Spontaneous crowds of flag-waving and fist-pumping Americans gathered in New York and Washington D.C. last week to celebrate the killing of Osama bin Laden, and despite the moral questions posed by the macabre rejoicing, feelings of justice and catharsis were said to have won the day. But Kevin Carlsmith, a professor of psychology at Colgate University, disputes those claims. Rather than bringing a sense of closure to the terrorist attacks of 9/11, the killing of bin Laden will open old wounds and inspire feelings of vengeance which are ultimately unsatisfactory and prey on our mental well-being.
What’s the Big Idea?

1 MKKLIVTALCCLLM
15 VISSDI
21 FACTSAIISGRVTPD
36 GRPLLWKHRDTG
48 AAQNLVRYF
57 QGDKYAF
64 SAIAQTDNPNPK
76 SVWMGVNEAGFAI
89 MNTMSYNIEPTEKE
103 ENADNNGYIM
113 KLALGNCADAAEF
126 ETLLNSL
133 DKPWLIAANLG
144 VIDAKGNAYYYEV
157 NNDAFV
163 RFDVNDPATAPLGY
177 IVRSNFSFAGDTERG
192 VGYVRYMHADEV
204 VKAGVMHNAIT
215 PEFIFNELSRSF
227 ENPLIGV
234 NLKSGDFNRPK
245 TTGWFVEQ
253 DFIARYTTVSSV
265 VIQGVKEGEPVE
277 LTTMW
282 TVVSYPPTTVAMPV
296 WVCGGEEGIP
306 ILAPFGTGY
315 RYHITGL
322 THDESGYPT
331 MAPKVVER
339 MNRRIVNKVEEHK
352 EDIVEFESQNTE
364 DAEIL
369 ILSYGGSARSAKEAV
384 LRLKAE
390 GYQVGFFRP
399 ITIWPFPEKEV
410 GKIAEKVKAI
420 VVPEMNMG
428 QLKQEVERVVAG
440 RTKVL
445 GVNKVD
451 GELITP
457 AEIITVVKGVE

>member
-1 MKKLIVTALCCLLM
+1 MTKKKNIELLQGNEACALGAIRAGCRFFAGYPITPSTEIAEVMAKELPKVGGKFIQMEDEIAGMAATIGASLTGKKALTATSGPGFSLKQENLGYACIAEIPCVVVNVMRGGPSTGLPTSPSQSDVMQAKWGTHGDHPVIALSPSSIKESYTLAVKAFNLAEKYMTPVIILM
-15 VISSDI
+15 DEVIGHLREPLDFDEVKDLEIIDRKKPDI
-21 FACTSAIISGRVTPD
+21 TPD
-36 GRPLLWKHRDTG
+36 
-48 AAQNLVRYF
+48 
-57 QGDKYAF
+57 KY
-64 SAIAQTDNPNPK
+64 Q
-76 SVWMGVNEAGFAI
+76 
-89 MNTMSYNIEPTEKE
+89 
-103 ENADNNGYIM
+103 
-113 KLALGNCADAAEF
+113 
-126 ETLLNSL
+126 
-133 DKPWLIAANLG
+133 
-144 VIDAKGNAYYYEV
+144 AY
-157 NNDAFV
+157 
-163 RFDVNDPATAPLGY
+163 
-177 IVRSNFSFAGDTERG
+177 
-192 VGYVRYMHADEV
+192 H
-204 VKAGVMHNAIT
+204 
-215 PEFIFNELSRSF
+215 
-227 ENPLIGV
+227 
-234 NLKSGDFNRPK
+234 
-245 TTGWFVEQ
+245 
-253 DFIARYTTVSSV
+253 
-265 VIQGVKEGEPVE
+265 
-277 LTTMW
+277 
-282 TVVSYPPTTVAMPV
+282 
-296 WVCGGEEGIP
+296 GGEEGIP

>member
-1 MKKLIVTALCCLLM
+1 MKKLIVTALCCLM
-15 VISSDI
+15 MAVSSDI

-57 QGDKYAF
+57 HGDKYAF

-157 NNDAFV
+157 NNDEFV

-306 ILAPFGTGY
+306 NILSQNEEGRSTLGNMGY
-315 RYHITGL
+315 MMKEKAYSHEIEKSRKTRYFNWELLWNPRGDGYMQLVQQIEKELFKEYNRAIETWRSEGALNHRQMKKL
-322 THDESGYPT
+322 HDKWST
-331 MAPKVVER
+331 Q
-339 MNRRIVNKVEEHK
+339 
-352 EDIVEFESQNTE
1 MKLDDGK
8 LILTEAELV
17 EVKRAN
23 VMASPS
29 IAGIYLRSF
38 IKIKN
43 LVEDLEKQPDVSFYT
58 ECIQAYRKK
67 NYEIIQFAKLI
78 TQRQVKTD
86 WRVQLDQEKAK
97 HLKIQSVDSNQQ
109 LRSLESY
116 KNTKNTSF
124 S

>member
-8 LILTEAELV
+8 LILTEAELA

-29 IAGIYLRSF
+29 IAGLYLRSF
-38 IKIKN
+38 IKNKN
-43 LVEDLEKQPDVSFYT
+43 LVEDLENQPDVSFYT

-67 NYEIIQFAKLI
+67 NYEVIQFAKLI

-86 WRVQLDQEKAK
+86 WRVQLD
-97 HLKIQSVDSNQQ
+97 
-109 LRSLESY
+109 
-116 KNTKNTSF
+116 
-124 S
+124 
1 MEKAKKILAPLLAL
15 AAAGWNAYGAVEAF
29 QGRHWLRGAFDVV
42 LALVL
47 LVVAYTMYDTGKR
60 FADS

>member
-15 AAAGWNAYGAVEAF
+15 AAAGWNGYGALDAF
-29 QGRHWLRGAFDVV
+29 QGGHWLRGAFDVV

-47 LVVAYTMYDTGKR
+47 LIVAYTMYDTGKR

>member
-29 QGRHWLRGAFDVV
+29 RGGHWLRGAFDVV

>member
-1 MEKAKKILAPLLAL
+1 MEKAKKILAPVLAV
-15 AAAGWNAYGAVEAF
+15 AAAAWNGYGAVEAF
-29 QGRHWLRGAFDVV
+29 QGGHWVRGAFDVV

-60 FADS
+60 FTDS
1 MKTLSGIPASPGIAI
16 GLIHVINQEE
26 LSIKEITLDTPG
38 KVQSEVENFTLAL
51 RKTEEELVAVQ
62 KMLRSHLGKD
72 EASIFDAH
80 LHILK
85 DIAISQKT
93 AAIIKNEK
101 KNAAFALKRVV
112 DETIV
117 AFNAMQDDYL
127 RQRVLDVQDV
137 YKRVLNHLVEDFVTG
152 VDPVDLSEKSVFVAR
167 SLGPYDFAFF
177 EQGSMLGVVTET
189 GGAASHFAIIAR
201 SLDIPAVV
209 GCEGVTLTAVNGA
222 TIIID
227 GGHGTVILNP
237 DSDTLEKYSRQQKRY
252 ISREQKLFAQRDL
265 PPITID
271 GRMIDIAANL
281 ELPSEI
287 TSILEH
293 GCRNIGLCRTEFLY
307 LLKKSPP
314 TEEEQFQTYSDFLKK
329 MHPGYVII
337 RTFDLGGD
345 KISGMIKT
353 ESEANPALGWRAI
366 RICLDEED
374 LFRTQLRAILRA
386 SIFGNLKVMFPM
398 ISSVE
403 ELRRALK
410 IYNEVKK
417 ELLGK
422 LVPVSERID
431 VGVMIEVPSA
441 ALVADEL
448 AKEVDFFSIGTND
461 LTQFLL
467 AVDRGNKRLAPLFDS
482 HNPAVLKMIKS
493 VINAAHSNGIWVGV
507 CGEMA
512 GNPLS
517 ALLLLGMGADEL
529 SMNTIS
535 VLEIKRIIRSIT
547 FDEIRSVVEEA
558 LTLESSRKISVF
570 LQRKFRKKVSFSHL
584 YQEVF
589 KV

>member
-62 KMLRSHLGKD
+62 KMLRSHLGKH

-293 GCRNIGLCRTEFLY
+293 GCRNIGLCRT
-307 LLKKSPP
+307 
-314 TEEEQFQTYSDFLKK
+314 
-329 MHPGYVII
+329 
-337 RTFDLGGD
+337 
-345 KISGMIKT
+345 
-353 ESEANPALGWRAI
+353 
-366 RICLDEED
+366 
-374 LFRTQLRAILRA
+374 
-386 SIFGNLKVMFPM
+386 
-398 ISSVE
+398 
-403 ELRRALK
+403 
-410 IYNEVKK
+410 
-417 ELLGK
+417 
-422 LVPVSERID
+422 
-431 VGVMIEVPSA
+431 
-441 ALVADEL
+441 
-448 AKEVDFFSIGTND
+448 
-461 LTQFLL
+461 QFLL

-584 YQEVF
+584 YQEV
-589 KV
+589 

The desire for revenge may have evolutionary roots—wanting to see transgressors punished is an affirmation of social unity—but are feelings that were necessary for nomadic tribes equally advantageous to the mental health of individuals today? No, says psychoanalyst Jeanne Safer: “The problem with vengeance is that it’s an effort to deny or undo an experience of suffering by turning the tables—by making the victim the aggressor—without working through the devastating feelings.” While people have the right to want justice, Safer says, boisterous celebrations inspired by vengeance may deepen the well of troubled feelings.